Preisgekrönt und bezaubernd: ein moderner Klassiker Als das Robotermädchen Roz erstmals die Augen öffnet, findet sie sich auf einer wilden, einsamen Insel wieder. Wie sie dorthin gekommen ist und warum, weiß sie nicht. Das Wetter und ein wilder Bär setzen ihr übel zu, und Roz begreift, dass sie sich ihrer Umgebung anpassen muss, wenn sie überleben will. Also beobachtet sie, erlernt die Sprache der Tiere und entdeckt, dass Freundlichkeit und Hilfsbereitschaft sie weiterbringen. Viele würden das Blechmonster zwar am liebsten verjagen, aber Roz gibt nicht auf. Sie zieht ein Gänseküken auf, und endlich fassen die Tiere Vertrauen. Als Roz dann in großer Gefahr schwebt, stehen sie ihr als Freunde bei.
Wenig beachtet von der europaischen Offentlichkeit hat sich im Spannungsfeld von postmoderner Theorie und political correctness in den vergangenen Jahrzehnten in den USA eine sich als afrozentrisch verstehende historische Betrachtungsweise herausgebildet, die Fragen nach der Rolle Afrikas und seiner Bewohner fur die Weltgeschichte ins Zentrum ihrer Untersuchungen stellt. Im vorliegenden Band wird der Afrozentrismus aus ethnologischer, historischer und philosophischer Perspektive betrachtet und in seinen jeweiligen politischen und ideengeschichtlichen Kontexten dargestellt. Dabei wird nicht allein die Diskursgeschichte der afrozentrischen Theorie und Praxis im engeren Sinne erfasst, sondern es werden auch die Geschichte der afroamerikanischen Bilder und Vorstellungen von Afrika und Amerika nachgezeichnet.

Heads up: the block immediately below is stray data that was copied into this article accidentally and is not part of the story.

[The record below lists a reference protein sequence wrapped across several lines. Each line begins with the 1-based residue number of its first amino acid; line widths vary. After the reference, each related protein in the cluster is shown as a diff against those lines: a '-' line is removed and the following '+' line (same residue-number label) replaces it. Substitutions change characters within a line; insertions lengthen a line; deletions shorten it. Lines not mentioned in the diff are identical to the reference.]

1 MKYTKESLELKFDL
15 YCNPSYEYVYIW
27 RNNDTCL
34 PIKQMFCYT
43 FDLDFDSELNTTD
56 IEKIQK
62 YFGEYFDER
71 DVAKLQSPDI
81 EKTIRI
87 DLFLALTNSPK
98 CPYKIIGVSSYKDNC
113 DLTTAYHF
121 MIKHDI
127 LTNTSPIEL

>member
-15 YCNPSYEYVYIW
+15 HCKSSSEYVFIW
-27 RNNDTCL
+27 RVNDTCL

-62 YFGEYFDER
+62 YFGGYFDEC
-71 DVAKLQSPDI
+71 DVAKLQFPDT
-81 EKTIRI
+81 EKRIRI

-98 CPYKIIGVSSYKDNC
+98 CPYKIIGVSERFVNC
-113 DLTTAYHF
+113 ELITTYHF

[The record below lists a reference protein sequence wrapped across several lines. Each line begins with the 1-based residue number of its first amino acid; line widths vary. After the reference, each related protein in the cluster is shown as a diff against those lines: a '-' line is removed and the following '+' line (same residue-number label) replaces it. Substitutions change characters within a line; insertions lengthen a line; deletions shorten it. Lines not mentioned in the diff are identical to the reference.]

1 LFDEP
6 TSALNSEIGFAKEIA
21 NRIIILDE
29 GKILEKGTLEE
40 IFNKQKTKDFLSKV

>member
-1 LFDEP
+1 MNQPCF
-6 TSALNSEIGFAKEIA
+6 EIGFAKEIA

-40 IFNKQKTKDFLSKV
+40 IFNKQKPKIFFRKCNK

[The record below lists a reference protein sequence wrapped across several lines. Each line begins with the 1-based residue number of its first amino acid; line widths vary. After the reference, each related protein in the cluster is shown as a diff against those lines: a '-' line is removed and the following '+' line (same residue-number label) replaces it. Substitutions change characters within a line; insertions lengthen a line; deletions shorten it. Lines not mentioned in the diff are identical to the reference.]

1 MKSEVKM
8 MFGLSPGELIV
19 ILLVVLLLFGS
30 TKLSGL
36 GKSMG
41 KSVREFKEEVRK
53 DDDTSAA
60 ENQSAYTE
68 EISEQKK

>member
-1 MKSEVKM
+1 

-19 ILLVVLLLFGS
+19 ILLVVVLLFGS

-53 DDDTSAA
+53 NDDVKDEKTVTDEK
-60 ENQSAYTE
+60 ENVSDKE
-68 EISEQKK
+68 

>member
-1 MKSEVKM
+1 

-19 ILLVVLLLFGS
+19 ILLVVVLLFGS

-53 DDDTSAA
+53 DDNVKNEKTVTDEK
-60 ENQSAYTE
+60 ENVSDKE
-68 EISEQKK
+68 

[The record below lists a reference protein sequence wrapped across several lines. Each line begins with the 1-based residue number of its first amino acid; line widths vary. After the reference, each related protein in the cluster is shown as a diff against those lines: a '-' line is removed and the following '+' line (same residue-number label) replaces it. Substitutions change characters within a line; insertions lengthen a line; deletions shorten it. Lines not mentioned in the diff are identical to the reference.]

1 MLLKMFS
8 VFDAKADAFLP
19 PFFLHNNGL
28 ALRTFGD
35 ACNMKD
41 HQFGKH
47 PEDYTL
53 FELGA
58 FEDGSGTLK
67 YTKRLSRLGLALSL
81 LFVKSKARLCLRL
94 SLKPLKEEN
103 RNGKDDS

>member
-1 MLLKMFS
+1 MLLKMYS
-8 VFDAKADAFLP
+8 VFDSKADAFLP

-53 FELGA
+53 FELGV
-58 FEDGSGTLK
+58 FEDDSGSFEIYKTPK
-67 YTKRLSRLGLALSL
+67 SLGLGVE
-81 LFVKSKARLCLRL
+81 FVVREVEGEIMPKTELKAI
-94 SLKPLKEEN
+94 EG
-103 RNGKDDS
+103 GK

Sind Superheldinnen feministisch? Welche Rolle spielten antike Mythen, die biblische Geschichte des Simson oder Nietzsches Philosophie für die Schöpfer von Superman? Und was hat die Nibelungensage mit Marvel zu tun? Antworten auf diese und weitere Fragen - u.a. nach der vielfältigen Medialität und Rezeptionsgeschichte von Superhelden-Stories, der Perspektive der Comicschaffenden auf ihre Kunst und dem sich wandelnden Bild des Superhelden in der aktuellen Forschung - gibt dieser Reader, der erstmals in deutscher Sprache und für ein breites Publikum Texte zu Theorie und Geschichte der Superhelden versammelt und kommentiert. Mit Texten u.a. von Shilpa Davé, Umberto Eco, Stan Lee, Friedrich Nietzsche und Véronique Sina und Interviews u.a. mit Frank Miller, Alan Moore und Roy Lichtenstein.
The New Plantation examines the controversial relationship between predominantly White NCAA Division I Institutions (PWI s) and black athletes, utilizing an internal colonial model. It provides a much-needed in-depth analysis to fully comprehend the magnitude of the forces at work that impact black athletes experiences at PWI s. Hawkins provides a conceptual framework for understanding the structural arrangements of PWI s and how they present challenges to Black athletes academic success; yet, challenges some have overcome and gone on to successful careers, while many have succumbed to these prevailing structural arrangements and have not benefited accordingly. The work is a call for academic reform, collective accountability from the communities that bear the burden of nurturing this athletic talent and the institutions that benefit from it, and collective consciousness to the Black male athletes that make of the largest percentage of athletes who generate the most revenue for the NCAA and its member institutions. Its hope is to promote a balanced exchange in the athletic services rendered and the educational services received.